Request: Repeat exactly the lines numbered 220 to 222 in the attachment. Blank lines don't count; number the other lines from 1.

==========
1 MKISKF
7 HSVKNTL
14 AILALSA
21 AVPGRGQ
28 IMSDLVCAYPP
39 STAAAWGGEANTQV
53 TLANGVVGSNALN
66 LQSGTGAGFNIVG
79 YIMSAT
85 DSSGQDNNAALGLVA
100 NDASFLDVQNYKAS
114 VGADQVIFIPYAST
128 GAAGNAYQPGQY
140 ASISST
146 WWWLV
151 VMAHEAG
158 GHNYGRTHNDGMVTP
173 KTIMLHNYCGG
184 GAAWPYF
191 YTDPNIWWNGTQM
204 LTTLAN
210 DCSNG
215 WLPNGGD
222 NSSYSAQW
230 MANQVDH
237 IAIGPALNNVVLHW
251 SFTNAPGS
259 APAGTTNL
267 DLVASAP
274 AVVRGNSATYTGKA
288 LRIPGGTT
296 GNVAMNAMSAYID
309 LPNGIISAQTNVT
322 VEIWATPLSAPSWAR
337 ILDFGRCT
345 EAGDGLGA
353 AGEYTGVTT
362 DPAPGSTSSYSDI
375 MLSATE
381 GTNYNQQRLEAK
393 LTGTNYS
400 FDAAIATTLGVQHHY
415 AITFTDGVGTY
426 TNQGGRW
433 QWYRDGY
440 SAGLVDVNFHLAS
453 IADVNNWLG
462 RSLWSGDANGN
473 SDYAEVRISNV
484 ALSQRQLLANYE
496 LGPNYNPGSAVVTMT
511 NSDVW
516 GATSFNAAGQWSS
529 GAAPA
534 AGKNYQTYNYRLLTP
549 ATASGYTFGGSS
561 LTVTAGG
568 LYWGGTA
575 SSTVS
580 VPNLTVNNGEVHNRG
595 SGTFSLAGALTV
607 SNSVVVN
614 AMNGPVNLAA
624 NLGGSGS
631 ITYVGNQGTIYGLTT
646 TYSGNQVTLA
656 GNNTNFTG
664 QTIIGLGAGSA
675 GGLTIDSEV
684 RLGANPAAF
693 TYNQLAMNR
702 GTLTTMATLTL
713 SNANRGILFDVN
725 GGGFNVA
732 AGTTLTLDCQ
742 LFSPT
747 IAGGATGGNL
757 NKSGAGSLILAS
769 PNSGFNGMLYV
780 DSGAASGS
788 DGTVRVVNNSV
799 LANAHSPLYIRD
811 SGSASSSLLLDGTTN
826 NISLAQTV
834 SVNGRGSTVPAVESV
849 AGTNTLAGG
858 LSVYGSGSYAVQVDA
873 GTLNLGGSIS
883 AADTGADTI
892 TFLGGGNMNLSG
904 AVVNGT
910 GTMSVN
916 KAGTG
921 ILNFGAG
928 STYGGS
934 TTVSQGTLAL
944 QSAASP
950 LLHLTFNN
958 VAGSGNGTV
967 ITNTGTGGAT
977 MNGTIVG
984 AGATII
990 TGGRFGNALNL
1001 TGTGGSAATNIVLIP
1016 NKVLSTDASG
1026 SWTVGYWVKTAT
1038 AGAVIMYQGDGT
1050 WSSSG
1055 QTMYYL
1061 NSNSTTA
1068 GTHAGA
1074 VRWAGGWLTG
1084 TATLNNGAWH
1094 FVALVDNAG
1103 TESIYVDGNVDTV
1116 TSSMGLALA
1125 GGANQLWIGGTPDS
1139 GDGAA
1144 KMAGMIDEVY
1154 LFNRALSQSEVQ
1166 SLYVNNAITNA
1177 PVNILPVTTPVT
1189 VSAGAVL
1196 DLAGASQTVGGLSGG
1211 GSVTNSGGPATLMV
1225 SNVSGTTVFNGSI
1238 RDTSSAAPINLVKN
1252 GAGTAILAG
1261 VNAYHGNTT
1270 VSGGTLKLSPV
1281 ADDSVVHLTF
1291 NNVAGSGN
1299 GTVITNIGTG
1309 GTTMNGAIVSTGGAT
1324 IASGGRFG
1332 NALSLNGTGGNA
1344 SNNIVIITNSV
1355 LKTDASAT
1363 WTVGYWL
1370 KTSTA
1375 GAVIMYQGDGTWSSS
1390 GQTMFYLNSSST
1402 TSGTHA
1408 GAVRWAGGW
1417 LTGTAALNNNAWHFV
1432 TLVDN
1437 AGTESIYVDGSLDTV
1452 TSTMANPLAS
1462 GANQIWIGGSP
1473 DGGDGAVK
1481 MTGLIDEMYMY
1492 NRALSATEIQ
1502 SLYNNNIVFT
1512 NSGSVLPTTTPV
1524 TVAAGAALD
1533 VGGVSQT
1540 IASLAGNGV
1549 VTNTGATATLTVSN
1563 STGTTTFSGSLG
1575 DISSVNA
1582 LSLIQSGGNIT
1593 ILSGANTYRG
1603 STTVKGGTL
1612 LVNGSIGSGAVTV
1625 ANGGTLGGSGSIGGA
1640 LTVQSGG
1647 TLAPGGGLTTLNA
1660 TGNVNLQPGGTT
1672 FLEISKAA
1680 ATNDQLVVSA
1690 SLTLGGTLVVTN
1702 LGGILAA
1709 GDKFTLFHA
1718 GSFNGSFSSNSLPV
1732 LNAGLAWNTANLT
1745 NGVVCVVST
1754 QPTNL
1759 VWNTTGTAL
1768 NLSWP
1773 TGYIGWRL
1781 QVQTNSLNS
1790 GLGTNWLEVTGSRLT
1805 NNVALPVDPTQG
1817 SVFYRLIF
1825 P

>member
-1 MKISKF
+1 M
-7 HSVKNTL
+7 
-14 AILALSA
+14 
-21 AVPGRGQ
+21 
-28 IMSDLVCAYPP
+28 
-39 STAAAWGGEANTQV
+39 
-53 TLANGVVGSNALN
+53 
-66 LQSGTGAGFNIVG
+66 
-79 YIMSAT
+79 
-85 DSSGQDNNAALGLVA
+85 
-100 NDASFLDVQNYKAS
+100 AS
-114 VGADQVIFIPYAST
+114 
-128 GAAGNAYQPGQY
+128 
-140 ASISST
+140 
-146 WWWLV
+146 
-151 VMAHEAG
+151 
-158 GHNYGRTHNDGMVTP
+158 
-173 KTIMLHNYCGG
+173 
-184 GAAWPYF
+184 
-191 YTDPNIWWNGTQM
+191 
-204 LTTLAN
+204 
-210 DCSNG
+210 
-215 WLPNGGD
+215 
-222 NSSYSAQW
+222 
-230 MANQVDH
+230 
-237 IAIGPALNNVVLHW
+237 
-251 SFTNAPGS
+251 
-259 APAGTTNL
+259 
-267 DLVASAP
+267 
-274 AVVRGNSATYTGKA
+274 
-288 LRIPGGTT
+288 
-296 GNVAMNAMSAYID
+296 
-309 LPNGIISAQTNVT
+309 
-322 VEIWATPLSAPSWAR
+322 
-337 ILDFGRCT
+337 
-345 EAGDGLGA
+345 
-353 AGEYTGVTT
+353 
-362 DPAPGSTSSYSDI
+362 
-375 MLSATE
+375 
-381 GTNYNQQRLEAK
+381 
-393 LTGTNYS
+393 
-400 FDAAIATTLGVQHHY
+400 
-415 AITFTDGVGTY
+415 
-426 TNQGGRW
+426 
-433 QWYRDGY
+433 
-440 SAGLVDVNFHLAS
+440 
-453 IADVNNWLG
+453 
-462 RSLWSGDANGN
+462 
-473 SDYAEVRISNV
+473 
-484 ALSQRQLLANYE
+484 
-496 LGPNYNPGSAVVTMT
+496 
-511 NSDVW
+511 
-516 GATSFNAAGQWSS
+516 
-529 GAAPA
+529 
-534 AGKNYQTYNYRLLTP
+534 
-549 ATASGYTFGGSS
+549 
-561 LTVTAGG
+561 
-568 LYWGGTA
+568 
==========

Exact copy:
+158 
-173 KTIMLHNYCGG
+173 